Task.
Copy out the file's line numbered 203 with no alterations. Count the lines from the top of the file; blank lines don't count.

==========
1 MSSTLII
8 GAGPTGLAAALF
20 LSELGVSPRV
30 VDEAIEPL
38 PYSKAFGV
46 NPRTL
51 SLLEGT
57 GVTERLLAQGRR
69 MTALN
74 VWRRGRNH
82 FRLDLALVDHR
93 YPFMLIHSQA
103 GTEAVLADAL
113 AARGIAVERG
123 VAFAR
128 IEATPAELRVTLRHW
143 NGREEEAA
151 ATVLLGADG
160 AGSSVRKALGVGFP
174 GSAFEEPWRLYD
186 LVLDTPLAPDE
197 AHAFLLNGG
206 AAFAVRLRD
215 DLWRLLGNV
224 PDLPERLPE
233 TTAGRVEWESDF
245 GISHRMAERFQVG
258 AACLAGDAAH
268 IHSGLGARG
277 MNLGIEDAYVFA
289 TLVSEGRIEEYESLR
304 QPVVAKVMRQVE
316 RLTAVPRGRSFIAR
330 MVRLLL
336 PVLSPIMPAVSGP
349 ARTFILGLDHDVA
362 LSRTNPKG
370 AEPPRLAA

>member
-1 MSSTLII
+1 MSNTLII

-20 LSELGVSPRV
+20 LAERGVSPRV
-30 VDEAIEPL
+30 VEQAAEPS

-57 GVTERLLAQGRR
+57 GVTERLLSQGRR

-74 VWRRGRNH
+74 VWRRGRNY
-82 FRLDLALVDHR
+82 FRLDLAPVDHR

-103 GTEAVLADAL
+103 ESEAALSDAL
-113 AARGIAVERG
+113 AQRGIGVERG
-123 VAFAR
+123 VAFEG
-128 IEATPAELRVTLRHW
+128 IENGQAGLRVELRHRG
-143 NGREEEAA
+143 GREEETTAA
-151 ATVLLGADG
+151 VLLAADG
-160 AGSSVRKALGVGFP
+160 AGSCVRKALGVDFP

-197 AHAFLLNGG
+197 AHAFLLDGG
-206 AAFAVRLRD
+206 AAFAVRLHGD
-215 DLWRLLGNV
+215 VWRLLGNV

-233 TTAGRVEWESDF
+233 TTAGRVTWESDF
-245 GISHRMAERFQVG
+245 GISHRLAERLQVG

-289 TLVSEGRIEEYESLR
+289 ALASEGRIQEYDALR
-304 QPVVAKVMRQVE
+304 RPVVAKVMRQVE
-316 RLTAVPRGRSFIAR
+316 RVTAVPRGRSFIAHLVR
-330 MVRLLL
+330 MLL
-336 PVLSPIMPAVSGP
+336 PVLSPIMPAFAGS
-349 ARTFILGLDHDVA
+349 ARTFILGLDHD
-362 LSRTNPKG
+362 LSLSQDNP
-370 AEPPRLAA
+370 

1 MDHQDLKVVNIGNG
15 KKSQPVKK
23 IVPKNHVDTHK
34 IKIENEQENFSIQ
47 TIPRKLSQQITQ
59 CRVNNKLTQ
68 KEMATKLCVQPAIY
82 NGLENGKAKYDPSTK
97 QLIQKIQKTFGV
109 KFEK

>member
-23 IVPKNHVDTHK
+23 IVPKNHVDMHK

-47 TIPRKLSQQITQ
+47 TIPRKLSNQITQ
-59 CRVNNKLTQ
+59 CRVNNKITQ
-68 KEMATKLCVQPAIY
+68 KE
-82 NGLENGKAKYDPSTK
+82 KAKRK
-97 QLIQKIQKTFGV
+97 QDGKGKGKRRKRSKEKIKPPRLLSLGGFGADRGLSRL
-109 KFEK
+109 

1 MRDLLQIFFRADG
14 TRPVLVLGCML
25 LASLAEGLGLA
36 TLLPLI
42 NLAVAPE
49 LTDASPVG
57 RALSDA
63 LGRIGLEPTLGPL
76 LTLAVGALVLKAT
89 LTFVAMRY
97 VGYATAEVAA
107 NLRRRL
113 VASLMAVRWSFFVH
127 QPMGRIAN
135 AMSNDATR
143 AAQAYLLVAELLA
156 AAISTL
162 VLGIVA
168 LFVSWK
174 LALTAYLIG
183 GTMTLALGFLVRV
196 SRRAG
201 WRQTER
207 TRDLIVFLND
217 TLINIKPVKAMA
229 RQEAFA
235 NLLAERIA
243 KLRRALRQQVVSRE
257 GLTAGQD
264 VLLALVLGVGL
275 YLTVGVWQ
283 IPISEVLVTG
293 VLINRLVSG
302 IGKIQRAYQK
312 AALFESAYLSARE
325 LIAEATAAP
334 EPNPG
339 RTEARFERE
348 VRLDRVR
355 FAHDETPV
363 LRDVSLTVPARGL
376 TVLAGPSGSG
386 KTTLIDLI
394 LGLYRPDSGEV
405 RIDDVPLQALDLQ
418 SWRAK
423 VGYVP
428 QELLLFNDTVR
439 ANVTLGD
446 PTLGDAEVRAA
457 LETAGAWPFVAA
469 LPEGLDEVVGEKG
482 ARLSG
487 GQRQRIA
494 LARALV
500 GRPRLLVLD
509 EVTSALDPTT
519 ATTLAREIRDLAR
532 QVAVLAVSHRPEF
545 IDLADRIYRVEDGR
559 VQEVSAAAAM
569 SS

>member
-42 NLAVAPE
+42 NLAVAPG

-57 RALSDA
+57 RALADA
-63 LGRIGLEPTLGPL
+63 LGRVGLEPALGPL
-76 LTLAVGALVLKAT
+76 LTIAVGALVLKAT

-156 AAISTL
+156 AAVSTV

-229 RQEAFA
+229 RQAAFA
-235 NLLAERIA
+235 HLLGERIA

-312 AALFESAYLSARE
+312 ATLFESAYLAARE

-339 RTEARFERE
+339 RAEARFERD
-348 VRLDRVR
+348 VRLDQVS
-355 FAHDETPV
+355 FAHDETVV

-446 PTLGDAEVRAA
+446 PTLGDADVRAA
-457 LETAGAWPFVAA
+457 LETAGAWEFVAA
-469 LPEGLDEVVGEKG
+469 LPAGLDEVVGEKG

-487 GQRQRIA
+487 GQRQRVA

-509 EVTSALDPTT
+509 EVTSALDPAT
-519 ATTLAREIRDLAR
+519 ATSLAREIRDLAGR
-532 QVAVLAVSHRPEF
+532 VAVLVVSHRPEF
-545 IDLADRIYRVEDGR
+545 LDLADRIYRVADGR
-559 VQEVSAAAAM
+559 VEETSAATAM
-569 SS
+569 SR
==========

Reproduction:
+446 PTLGDADVRAA